In honor of my middle child's 18th birthday this week, I wanted to highlight some of the books that he (and I) loved when he was growing up. This kid (whom I will hereafter be referring to as Mini-Me) loves to read. His favorite books now include "The Count of Monte Cristo," "A Clockwork Orange," and the book he finished last night, "The Road." For his birthday he was thrilled to receive the complete works of Edgar Allan Poe.
I have no recollection of reading Crockett Johnson's "Harold and the Purple Crayon" when I was growing up but when Mini-Me was little I snapped it up for him as though I had known all my life that it's a book every child must read. The story begins:
"One evening Harold decided to go for a walk in the moonlight. But there wasn't any moon, and Harold needed a moon for a walk in the moonlight. Fortunately, he had brought his purple crayon. So he drew a moon. He also needed something to walk on. So he drew a path..."
The only color in this book is purple. To begin with you have just Harold and his crayon. Everything else that appears in the book is drawn by Harold as the book goes along. Harold even creates frightening creatures then draws the very thing he needs to vanquish them. It's a marvelous story that teaches children to use their imaginations.
Maurice Sendak's "Where The Wild Things Are" is particularly special to Mini-Me because, well, even though I told you I would hereafter refer to him as Mini-Me, his name is really Max. And his copy of this book was given to him by family friends who wrote the most wonderful inscription in it for him. For a kid that grew up with a lot of fears, this book was a great way to for him to learn that things aren't always as scary as they seem. But most of all that, no matter what, you can always go home where someone loves you most of all.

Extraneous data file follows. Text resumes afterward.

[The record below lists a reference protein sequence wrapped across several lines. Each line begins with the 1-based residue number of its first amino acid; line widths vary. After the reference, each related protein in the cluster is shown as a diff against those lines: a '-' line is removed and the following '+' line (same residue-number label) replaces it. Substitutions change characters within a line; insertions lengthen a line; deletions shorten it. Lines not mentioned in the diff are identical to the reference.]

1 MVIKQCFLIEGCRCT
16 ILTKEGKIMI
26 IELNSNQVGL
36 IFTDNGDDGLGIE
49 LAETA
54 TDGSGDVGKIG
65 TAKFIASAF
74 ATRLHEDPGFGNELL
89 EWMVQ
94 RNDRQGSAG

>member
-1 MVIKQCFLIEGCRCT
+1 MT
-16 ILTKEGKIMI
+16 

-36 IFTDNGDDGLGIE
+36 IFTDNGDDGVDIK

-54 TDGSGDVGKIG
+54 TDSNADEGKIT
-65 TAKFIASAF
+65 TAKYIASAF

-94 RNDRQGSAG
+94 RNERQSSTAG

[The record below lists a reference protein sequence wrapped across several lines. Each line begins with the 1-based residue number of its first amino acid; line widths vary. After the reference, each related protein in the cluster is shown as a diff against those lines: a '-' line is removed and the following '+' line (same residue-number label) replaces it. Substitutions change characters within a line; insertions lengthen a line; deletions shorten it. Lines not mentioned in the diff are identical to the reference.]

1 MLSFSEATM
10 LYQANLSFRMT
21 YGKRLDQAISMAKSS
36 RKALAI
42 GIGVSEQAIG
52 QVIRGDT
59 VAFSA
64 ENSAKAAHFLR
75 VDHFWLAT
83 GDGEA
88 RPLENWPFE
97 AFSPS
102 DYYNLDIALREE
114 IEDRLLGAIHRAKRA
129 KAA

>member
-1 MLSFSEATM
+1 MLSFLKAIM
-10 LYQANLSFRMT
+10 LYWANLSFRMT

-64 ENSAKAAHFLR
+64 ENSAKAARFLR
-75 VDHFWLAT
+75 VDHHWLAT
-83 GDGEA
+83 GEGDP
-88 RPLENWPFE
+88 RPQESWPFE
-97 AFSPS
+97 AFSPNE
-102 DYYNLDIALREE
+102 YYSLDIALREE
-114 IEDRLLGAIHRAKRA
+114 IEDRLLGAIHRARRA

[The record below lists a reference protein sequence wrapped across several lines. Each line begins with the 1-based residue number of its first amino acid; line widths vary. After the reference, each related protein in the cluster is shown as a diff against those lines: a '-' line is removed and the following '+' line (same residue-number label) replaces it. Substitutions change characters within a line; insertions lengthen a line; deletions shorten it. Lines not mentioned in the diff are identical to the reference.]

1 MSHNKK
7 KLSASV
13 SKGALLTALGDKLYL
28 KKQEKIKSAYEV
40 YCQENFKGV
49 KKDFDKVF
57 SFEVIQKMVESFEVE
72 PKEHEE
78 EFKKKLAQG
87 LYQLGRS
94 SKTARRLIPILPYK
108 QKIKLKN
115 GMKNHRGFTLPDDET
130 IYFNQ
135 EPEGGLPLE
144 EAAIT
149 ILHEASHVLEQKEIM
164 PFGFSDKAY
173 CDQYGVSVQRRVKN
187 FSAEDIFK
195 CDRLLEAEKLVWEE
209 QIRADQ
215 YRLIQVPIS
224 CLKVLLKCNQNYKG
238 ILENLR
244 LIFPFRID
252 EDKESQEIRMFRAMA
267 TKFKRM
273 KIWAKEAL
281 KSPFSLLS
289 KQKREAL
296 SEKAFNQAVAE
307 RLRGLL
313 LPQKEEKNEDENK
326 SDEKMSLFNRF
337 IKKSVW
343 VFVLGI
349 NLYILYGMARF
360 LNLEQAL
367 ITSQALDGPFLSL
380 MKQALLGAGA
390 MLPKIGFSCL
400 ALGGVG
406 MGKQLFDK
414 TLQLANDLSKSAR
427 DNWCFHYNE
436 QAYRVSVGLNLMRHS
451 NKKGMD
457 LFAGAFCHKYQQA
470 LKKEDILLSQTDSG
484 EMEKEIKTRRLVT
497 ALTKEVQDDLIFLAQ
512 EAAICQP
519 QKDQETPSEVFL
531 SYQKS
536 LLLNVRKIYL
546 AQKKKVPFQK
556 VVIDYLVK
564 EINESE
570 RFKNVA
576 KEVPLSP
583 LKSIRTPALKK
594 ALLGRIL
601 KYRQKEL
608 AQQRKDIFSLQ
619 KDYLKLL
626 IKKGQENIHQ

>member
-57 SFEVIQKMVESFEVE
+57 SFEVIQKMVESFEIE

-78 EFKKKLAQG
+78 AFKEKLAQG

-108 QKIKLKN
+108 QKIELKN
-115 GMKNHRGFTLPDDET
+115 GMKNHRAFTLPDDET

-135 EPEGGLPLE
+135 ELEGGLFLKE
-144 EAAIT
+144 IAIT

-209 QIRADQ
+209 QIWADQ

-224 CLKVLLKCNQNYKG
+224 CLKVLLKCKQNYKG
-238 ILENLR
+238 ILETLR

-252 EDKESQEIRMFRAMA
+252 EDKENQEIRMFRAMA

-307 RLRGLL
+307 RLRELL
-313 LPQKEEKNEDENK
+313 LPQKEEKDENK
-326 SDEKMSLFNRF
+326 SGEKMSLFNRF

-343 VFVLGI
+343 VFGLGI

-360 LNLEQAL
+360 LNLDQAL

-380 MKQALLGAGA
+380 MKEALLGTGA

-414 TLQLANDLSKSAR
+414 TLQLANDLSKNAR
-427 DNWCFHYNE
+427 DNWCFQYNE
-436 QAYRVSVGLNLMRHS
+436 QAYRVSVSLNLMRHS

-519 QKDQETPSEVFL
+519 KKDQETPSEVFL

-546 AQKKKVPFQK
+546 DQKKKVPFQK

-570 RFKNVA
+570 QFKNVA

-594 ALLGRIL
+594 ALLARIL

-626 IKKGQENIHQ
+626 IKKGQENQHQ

When Mini-Me was eight, we discovered Lemony Snicket's A Series of Unfortunate Events through the book order forms he used to bring home from school (how I loved the days those came home!). I was intrigued enough to order "The Bad Beginning: Book the First." At that time, it was a bit above his ability to "get" everything in the book so we read it together. And we both loved it. So much so that he raced through the rest of the books that were already published then had waited, impatiently, as Snicket got around to writing the rest of the thirteen book series.
In "The Bad Beginning" the reader is introduced to the Baudelaire children, Violet, Klaus, and Sunny, who are orphaned when their home is burned down and their parents are killed. They are left in the charge of Mr. Poe, a banker whose job it is to place them with a family member. His first attempt is with the villainous Count Olaf who uses them as slaves and attempts to trick them in an effort to get at their millions. Doesn't sound like a children's book, does it? To be honest, it can be frightening for some children. But these children are very smart and continue find ways to save themselves using their considerable smarts and Sunny's very sharp teeth. The books are exceedingly witty for both children and parents.